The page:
Anger undimmed over Melbourne's West Gate Bridge tragedy

15 October 2010

FORTY years after Melbourne's West Gate Bridge disaster, Tommy Watson's anger has scarcely diminished.

"I think the older I get, the harder it gets," he says, as he sits in the shadow of the bridge.

Pat Preston, another survivor of that dreadful day, nods. "I don't disagree," he says. "It's not only the mates you remember, it's what happened and how it happened. You remember the mates, the people you went to work with, who you had a beer with, and you think about their families."

Watson and Preston were working on the Melbourne bridge on the day of Australia's worst industrial accident 40 years ago today. At 11.50am a 112m span collapsed and plunged 45m to the bog of the Stony Creek Backwash below, killing 35 men.

Eighteen men suffered life-changing injuries. A survivor, Des Gibson, would die from his fourth heart attack after three years of nightmares, at the age of 32.

Before the bridge was completed, another worker would fall to his death.

"Error begat error," the royal commission into the disaster concluded.
"Events moved with all the inevitability of a Greek tragedy."

Watson was on the water's edge when he heard the crack. "It was 10 to 12, it was Thursday, we had just got the last load of equipment we were going to send up after lunch and we were walking towards the bridge for lunch," he says.

"It seemed like minutes, hearing the crack and seeing it come down, but it was really only seconds. What went through my mind was the tragedy. I knew there would be deaths; I knew there would be people seriously injured. I expected to see a war zone and when I got there that's exactly what it was."

Preston was by the roadside, waiting for a couple of his mates to come down in the lift. He was going to run them up to the pub.

"I was looking up. I seen (engineer) Ian Miller, the carpenter Ross Bigmore and (survivor) Paddy Hanaphy up on the walkway to the lift," he says.

Paddy had shouted down to me and got into the lift and then there was a crack. It was like a series of cracks. I looked up and I seen it coming down.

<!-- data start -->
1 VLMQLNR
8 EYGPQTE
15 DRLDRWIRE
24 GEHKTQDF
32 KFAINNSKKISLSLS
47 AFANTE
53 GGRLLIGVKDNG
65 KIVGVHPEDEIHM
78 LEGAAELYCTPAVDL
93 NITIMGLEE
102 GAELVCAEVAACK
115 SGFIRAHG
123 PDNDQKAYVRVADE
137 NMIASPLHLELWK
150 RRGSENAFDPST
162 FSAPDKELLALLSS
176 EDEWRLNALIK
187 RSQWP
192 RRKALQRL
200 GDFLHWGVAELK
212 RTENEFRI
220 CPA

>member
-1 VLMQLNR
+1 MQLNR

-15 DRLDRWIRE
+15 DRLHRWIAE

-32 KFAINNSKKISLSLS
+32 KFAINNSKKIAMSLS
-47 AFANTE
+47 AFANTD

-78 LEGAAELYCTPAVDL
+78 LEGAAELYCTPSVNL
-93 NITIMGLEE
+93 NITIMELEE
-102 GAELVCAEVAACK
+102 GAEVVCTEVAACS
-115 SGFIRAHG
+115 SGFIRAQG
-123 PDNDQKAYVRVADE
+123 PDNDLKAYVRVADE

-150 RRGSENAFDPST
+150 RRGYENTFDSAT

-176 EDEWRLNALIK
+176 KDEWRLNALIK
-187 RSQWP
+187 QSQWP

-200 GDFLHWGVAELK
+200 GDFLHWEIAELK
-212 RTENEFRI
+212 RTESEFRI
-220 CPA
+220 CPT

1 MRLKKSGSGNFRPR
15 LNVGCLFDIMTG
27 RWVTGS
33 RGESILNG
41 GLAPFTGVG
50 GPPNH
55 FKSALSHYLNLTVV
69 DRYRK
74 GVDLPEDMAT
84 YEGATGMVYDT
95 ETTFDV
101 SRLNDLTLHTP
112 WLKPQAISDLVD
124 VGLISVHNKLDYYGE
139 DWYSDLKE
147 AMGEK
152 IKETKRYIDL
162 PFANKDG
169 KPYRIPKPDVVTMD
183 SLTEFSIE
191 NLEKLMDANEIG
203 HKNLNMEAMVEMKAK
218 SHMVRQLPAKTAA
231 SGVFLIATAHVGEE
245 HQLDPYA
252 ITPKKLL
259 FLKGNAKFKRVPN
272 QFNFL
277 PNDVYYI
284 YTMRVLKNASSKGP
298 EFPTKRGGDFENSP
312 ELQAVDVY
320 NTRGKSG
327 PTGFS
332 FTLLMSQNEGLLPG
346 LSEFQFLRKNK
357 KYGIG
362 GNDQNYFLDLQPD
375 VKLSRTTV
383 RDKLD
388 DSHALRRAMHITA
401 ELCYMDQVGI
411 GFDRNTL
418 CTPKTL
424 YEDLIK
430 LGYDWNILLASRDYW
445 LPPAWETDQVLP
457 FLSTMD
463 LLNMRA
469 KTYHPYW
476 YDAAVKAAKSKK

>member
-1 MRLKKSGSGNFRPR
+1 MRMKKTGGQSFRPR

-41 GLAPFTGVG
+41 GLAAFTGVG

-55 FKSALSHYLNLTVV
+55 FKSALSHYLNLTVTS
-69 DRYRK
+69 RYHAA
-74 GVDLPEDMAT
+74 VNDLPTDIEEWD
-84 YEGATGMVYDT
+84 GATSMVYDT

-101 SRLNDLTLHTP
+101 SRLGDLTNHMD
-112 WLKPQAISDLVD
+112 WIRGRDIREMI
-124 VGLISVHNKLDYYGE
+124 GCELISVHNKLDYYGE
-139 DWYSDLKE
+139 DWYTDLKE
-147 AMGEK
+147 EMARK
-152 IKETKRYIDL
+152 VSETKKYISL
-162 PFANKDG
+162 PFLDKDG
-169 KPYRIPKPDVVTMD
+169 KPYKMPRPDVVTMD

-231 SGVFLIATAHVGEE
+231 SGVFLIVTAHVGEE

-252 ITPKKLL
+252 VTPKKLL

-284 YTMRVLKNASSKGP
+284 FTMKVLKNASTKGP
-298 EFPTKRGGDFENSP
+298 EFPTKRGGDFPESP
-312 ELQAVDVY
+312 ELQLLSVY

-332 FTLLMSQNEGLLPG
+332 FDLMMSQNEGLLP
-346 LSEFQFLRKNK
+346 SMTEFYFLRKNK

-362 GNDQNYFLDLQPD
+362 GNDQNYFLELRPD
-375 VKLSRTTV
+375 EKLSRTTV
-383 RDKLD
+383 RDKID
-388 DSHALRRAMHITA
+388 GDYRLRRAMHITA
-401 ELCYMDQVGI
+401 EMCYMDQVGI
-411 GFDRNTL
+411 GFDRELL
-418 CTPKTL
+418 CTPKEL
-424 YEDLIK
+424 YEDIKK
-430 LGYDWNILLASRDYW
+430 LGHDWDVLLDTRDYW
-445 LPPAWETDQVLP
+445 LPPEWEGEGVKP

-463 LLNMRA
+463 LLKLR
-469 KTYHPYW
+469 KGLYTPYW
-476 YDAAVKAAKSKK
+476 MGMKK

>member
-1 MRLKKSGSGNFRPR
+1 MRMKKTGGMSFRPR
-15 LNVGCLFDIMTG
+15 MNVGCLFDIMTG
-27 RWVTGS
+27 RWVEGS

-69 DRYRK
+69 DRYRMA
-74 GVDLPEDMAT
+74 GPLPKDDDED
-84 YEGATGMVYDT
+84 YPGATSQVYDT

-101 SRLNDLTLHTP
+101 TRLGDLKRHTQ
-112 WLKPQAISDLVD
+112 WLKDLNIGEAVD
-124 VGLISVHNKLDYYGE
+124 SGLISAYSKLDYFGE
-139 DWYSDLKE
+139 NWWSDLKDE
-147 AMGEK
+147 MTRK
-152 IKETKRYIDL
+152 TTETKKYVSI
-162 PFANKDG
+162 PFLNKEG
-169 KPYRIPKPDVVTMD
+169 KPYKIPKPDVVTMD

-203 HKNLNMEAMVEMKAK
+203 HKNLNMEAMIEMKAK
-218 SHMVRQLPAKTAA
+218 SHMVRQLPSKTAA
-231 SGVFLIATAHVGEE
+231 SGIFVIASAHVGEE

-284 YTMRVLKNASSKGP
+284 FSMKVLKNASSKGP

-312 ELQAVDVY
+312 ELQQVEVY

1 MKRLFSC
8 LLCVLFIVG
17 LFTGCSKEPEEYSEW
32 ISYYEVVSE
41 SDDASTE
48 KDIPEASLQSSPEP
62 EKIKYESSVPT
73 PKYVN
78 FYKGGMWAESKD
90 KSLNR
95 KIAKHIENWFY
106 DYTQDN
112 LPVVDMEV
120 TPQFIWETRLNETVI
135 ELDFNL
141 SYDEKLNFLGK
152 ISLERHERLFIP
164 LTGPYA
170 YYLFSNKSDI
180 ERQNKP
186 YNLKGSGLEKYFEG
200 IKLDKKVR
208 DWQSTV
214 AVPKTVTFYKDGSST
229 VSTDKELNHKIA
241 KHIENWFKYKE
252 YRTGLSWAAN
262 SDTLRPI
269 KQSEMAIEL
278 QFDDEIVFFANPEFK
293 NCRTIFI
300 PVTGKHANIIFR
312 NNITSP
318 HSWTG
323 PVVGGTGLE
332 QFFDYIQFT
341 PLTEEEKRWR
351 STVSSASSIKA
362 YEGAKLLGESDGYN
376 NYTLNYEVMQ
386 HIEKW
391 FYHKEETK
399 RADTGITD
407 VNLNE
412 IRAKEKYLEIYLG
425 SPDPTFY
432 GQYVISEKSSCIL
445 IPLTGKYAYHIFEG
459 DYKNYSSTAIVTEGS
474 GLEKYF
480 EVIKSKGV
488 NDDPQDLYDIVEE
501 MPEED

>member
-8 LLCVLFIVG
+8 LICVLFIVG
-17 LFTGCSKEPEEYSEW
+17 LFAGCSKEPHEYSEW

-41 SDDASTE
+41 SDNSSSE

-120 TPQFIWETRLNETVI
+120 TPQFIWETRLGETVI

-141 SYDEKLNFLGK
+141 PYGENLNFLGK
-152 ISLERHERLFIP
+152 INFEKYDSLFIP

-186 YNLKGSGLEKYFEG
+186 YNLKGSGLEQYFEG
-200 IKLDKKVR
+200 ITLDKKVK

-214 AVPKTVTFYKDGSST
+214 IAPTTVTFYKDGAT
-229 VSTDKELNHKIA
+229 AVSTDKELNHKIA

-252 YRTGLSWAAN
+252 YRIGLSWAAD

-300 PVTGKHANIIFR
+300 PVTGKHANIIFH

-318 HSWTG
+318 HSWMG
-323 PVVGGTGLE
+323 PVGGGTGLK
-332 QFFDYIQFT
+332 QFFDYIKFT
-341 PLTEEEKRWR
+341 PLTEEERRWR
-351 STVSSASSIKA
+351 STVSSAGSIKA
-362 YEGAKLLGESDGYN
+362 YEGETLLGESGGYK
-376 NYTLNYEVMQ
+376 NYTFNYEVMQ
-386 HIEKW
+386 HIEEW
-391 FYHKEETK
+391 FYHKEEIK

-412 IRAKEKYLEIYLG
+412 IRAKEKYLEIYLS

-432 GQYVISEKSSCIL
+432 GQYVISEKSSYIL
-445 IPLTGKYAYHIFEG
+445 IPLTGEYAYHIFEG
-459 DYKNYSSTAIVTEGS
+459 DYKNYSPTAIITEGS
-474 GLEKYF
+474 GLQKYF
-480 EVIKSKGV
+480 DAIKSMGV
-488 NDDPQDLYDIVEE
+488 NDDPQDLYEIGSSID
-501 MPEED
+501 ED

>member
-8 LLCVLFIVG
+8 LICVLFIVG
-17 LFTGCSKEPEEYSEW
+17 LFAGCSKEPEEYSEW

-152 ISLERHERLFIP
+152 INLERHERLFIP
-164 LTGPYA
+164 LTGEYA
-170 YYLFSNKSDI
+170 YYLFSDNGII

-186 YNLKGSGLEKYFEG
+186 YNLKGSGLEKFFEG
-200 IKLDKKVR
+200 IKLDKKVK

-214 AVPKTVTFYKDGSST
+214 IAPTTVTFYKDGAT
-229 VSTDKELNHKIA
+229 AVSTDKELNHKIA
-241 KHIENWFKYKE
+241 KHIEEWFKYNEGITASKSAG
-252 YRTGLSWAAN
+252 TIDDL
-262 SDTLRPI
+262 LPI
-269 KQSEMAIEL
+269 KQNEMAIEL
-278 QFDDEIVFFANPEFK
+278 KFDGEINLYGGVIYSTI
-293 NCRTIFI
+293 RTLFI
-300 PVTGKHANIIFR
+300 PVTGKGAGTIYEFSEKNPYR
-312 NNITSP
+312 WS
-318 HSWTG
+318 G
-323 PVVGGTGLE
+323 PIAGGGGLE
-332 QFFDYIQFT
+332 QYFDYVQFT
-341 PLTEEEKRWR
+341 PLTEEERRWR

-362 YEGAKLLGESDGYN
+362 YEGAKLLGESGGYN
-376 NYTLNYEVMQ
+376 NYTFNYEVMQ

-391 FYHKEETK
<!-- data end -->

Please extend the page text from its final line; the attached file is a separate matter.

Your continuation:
"It was like slow motion, but it wasn't. It was the way your mind sort of registered it. I ran behind the crane, thinking that would save me.

"I seen a body coming straight down towards me and that was Ian Miller. He landed within two metres of me. To the left, I seen material coming off, but also another person coming off and landing in the swamp. That was the young carpenter."

The royal commission found that the "particular action which precipitated the collapse of span 10-11 was the removal of a number of bolts from a transverse splice in the upper flange plating near to mid-span". They had been removed in an attempt to straighten out a buckle in one of the eight panels of the upper flange.

Two halves of the span had not lined up, seven eight-tonne concrete blocks were placed in the mid-span to try to rectify it, then a buckle developed, and about 30 bolts were removed to relieve the stress and the structure collapsed.

Lives changed in an instant. Young mother of four Doris Gerada, whose husband, Victor, an ironworker on the bridge, had told her he had felt it move, stood looking at the bodies of working men, their faces covered by coats. She looked at their boots, didn't see her husband's, then saw the sleeve of his jumper on a stretcher.

"I became like a stone," she said yesterday, at the launch of a new oral history and exhibition by Public Records Office Victoria at the Old Treasury Building. "I couldn't move; I couldn't talk."

Children grew up without fathers. Joe Gerada, who was seven in 1970, says he missed "a father cheering on the sidelines". Rita Gerada, who was two and "daddy's girl", felt it deeply. For a long time after her father's death, she would talk to his photograph.

Tommy Watson, who attended eight funerals in one day after the disaster, became a leading official of the Construction Forestry Mining and Energy Union.

He says that when he speaks at the memorial service under the bridge today he will remember the way workers and widows were treated and the falsely confident assurances they were given, even though a similar bridge, at Milford Haven in Wales, had collapsed just four months earlier, killing four workers.

"The lies that were told, the way we were treated by engineers and by authority -- I think it was disgraceful," he says.

Preston nods again. "I guess it was attending the funerals," he says. "Being alongside people that had lost their loved ones, you make a promise to yourself that if you can prevent it happening again you will prevent it happening again."